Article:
Ten Signs You Might Have a Fear of Failure
How fear of failure makes us sabotage our efforts
First Published on June 18, 2013 by Guy Winch, Ph.D. in The Squeaky Wheel
Everyone hates to fail but for some people failing presents such a significant psychological threat their motivation to avoid failure exceeds their motivation to succeed. This fear of failure causes them to unconsciously sabotage their chances of success in a variety of ways.
How Failure Can Pose a Significant Psychological Threat
Failing elicits many feelings such as disappointment, anger, frustration, sadness, regret, and confusion that while unpleasant are usually not sufficient to trigger a full blown fear of failure. Indeed, even the term fear of failure is somewhat of a misnomer because it is not failure per se that underlies the behavior of people who have it. Rather, a fear of failure is essentially a fear of shame. People who have a fear of failure are motivated to avoid failing not because they cannot manage the basic emotions of disappointment, anger, and frustration that accompany such experiences but because failing also makes them feel deep shame.
Shame is a psychologically toxic emotion because instead of feeling bad about our actions (guilt) or efforts (regret) it makes us feel bad who we are as people. Shame gets to the core of our egos, our identities, our self-esteem, and our feelings of emotional well-being. The damaging nature of shame makes it urgent for those who have a fear of failure to avoid the psychological threats associated with failing by finding unconscious ways to mitigate the implications of a potential failure (for example, by buying unnecessary new clothes for a job interview instead of reading up on the company—which allows them to use the “I just didn’t have time to fully prepare’ excuse).
The 10 Signs You Might Have a Fear of Failure
The following are not official diagnostics but if you feel these criteria are very characteristic of you (‘very’ being an important distinguishing marker as we all feel these things to some extent), you might want to examine this issue further, either by doing more reading about it or talking to a mental health professional.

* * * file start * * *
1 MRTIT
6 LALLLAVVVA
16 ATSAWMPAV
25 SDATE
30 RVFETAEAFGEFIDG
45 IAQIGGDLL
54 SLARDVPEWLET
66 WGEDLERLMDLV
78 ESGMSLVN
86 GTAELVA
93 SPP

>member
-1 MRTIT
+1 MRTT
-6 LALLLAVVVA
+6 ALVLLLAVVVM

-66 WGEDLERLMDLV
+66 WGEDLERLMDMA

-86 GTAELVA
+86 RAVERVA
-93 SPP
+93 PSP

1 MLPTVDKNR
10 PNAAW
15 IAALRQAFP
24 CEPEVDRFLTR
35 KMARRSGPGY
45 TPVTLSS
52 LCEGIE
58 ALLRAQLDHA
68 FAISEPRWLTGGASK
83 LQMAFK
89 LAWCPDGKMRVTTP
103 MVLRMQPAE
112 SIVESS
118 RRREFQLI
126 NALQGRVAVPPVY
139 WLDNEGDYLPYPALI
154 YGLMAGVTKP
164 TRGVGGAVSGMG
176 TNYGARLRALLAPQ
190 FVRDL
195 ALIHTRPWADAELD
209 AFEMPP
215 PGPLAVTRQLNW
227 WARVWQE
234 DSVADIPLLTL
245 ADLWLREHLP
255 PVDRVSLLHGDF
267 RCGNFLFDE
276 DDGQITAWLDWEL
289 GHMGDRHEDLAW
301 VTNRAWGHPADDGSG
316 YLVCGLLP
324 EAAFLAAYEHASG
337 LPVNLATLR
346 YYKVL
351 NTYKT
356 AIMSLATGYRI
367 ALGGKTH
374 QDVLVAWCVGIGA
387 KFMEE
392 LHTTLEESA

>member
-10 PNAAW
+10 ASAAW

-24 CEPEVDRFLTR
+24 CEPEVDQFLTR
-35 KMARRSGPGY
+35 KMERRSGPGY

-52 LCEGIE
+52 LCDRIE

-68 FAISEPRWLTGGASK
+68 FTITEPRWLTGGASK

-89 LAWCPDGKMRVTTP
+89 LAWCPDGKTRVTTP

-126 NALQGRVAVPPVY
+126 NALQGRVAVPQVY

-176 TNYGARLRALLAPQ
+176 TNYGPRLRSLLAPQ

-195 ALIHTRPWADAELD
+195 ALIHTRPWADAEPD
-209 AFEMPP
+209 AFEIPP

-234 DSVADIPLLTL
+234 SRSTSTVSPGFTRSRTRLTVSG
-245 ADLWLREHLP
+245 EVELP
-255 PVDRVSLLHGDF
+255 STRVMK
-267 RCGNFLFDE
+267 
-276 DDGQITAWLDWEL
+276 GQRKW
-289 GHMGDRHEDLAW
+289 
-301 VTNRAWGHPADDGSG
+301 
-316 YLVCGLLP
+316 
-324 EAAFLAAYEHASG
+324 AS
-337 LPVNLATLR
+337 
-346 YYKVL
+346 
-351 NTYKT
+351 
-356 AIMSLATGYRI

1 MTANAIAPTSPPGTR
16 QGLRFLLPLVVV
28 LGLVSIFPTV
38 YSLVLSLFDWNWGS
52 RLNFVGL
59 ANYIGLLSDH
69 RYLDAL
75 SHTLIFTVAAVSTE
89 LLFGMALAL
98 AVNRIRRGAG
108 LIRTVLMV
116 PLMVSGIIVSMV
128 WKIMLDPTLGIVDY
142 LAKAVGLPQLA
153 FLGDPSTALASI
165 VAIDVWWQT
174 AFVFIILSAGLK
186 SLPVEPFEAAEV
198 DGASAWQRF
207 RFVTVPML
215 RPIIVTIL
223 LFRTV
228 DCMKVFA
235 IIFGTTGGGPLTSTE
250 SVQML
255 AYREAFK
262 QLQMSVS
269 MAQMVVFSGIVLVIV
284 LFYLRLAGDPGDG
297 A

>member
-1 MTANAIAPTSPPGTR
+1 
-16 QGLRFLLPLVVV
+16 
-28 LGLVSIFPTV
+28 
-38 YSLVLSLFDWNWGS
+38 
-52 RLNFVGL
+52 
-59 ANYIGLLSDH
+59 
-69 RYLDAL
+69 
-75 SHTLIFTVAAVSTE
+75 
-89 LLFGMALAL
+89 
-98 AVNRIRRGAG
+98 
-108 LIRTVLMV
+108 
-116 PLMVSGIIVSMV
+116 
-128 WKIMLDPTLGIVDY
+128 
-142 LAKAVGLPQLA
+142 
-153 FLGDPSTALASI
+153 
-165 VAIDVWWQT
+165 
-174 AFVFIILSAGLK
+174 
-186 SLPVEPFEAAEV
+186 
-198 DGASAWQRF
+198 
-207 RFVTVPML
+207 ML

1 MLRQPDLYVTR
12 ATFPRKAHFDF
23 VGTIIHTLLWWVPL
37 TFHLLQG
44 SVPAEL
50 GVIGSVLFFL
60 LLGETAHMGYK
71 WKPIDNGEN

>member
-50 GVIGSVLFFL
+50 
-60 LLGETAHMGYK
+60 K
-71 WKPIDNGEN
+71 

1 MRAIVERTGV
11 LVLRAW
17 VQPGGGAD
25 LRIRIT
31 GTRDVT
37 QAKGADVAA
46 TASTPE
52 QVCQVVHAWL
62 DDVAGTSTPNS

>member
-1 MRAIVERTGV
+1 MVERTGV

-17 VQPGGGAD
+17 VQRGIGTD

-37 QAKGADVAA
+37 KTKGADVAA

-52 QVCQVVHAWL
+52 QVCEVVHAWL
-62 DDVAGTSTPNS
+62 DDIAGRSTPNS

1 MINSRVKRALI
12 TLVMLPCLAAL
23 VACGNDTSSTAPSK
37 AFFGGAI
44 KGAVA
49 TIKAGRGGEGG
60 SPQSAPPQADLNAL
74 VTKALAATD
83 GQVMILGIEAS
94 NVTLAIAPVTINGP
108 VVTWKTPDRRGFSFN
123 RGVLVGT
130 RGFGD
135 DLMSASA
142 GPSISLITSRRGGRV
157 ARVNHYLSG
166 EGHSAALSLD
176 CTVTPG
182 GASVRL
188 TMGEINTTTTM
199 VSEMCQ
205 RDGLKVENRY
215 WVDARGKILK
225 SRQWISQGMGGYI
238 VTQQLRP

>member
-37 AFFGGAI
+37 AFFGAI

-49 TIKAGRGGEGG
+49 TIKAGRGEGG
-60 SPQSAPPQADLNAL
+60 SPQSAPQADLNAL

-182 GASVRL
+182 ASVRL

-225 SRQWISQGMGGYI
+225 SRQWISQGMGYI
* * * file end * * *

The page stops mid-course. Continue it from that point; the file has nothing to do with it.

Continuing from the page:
1. Failing makes you worry about what other people think about you.
2. Failing makes you worry about your ability to pursue the future you desire.
3. Failing makes you worry that people will lose interest in you.
4. Failing makes you worry about how smart or capable you are.
5. Failing makes you worry about disappointing people whose opinion you value.
6. You tend to tell people beforehand that you don’t expect to succeed in order to lower their expectations.
7. Once you fail at something you have trouble imagining what you could have done differently to succeed.
8. You often get last minute headaches, stomachaches, or other physical symptoms that prevent you from completing your preparation.
9. You often get distracted by tasks that prevent you from completing your preparation that in hindsight were not as urgent as they seemed at the time.
10. You tend to procrastinate and ‘run out of time’ to complete you preparation adequately (read procrastination expert, Dr. Timothy Pychyl’s article about fear of failure here).
What to Do When You Have a Fear of Failure
The primary problem with addressing a fear of failure is that it tends to operate on an unconscious level. For example, you might feel it’s essential to finish writing out your Christmas cards because you promised to send them off by the end of the weekend—even though you’re about to take your final exams. There are two important things you can do to conquer the maladaptive ways a fear of failure can influence your behavior:
1. Own the fear. It is important to accept that failure makes you feel both fear and shame and to find trusted others with whom you can discuss these feelings. Bringing these feelings to the surface can help prevent you from expressing them via unconscious efforts to sabotage yourself and getting reassurance and empathy from trusted others can bolster your feelings of self-worth and minimize the threat of disappointing them.
2. Focus on aspects in your control. Identify aspects of the task or preparation that are in your control and focus on those. Brainstorm ways to reframe aspects of the task that seem out of your control such that you regain control of them. For example, If you’ve failed to find work because you just don’t know the ‘right people’, set the goal of expanding your network by going through your address book, Facebook and social media contacts, and reaching out to everyone you know even if they are not in your field as they might know someone who is.
For more about the many other ways failure impacts us negatively and what you can do about it, check out my book: Emotional First Aid: Practical Strategies for Treating Failure, Rejection, Guilt, and Other Everyday Psychological Injuries (Hudson Street Press, 2013).
Copyright 2013 Guy Winch